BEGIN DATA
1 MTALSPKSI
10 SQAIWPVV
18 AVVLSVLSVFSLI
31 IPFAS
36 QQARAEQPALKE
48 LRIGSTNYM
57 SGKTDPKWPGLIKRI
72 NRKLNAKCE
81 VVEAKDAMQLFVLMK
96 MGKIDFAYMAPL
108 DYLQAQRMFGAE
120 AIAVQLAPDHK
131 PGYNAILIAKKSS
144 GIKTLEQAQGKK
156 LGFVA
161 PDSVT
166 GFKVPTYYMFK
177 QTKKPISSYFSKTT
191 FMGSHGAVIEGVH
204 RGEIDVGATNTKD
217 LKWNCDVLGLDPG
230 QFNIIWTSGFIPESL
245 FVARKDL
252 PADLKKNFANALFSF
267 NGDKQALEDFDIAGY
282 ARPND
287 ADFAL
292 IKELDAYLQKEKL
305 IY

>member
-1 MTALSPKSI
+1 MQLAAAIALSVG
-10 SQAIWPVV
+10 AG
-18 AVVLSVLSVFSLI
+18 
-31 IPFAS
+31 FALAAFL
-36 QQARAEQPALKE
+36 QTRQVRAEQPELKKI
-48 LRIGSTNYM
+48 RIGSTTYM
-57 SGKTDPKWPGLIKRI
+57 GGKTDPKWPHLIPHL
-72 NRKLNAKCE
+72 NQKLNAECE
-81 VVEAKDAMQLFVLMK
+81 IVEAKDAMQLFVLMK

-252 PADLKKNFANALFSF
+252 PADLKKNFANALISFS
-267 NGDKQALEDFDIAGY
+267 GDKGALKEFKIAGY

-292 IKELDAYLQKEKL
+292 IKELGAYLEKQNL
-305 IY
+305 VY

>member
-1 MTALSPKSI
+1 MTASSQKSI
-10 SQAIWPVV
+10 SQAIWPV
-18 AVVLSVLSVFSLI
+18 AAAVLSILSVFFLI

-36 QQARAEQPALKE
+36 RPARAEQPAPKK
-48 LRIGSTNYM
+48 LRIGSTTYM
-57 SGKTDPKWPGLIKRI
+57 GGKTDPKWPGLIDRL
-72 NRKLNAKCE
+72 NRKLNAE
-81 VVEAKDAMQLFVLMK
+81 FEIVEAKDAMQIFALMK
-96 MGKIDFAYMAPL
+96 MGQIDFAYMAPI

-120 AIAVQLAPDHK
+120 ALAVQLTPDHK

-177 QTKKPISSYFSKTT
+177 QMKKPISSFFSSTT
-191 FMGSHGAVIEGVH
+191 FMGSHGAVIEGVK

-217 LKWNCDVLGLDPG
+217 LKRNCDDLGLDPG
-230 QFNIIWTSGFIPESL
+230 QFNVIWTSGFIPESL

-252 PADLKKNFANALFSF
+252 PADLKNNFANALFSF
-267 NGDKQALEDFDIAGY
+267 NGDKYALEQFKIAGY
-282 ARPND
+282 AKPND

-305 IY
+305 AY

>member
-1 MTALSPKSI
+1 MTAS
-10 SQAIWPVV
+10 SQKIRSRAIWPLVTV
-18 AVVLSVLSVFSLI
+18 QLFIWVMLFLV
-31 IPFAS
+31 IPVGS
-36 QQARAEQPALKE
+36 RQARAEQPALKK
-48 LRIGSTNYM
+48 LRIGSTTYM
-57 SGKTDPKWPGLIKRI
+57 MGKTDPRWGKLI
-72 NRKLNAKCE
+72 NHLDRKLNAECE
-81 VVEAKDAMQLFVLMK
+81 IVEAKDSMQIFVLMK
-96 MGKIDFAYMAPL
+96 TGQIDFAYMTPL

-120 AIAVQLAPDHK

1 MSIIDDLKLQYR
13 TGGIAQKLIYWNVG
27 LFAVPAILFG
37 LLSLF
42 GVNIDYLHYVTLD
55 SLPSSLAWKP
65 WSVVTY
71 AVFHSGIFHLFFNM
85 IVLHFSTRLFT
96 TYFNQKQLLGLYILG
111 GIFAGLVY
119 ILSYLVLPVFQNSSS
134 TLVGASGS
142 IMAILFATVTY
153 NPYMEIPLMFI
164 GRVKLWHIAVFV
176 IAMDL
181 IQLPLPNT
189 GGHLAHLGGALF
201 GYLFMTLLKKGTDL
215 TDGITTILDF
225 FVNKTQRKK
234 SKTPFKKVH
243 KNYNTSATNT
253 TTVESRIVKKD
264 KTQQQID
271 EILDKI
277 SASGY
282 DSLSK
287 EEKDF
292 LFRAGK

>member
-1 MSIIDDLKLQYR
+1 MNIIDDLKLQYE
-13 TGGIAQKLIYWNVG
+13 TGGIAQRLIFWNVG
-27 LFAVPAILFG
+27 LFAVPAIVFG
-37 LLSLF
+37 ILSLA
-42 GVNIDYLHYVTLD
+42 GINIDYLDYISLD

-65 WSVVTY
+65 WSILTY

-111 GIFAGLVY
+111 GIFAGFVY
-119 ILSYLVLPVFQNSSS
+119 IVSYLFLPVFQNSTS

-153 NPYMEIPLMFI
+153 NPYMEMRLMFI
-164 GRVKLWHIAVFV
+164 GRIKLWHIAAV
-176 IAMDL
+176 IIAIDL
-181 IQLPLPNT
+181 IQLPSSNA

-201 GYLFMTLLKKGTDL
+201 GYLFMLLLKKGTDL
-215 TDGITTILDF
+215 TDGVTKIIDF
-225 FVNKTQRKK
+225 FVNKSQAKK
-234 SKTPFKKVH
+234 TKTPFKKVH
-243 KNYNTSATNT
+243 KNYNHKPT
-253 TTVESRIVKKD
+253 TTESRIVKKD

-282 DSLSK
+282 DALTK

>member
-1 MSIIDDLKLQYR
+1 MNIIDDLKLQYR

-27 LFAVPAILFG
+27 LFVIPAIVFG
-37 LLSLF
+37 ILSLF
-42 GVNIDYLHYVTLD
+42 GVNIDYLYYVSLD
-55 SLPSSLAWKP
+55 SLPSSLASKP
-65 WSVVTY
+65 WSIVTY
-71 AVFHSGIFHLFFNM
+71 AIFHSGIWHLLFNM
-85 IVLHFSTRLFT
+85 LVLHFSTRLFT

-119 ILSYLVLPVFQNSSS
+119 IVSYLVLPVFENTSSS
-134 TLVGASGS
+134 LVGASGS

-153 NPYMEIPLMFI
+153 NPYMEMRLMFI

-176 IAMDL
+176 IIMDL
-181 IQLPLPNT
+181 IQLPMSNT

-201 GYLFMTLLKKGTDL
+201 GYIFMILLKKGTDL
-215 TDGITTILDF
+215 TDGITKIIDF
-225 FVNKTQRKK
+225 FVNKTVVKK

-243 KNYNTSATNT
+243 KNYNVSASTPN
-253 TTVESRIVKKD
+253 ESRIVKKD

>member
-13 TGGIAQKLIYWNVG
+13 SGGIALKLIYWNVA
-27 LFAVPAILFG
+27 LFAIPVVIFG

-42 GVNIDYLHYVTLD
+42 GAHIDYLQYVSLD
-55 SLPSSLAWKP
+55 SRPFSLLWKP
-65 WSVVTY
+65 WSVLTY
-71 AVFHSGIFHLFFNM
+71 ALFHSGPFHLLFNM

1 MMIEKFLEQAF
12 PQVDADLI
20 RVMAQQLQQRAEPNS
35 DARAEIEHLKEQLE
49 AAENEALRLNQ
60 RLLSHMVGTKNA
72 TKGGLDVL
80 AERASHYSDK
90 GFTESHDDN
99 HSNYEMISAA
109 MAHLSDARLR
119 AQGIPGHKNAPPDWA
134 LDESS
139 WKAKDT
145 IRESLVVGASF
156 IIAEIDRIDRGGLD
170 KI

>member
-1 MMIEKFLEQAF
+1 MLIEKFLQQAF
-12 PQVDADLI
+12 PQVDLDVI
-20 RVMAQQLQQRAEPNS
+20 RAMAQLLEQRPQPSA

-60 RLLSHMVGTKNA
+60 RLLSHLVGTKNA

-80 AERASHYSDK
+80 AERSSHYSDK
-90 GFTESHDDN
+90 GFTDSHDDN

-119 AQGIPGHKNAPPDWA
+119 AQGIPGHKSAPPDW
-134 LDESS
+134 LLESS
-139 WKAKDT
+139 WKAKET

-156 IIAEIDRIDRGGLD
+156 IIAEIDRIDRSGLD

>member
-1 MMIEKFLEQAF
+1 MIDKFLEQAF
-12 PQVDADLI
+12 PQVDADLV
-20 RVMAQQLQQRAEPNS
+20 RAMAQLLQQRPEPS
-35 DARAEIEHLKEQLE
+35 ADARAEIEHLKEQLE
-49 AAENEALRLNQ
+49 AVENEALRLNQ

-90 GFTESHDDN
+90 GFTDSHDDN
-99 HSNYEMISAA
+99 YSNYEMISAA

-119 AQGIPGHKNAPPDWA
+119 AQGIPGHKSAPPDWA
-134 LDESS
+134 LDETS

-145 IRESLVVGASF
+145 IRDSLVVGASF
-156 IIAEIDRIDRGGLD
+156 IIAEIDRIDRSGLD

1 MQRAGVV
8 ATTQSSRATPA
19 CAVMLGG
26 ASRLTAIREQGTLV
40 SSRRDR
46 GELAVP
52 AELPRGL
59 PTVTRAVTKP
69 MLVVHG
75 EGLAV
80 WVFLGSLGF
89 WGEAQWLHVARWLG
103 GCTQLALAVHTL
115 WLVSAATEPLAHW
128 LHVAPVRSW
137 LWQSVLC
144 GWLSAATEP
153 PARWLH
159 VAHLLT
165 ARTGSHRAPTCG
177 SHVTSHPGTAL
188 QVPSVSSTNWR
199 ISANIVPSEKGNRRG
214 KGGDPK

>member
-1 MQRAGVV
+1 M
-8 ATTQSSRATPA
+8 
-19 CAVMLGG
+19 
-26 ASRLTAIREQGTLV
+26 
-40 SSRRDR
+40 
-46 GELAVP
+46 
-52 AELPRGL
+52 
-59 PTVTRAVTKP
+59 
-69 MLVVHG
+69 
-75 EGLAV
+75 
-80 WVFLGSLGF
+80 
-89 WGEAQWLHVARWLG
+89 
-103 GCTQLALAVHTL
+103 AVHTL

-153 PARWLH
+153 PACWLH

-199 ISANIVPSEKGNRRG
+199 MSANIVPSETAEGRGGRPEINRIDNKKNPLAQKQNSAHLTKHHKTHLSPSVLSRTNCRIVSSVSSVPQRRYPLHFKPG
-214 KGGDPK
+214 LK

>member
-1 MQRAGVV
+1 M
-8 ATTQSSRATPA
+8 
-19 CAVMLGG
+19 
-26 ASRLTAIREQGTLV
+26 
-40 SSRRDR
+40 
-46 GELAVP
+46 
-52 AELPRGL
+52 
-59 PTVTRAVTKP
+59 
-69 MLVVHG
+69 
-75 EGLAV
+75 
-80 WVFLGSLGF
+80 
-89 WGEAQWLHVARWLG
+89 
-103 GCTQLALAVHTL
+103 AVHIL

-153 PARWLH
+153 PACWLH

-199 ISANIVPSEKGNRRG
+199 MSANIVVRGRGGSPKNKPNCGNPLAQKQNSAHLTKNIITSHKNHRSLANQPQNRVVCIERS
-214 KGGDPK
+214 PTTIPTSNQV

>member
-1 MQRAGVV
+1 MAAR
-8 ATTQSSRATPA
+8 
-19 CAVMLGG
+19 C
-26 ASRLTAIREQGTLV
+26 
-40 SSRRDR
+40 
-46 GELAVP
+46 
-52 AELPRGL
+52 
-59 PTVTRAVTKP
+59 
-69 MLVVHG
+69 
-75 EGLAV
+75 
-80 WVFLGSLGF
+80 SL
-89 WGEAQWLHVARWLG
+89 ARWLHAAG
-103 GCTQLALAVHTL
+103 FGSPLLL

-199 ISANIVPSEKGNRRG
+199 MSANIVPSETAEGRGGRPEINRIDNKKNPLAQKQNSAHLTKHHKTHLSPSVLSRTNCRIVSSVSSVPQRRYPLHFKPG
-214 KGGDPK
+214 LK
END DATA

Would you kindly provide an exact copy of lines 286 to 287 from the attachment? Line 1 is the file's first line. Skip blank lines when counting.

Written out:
+90 GFTDSHDDN
-99 HSNYEMISAA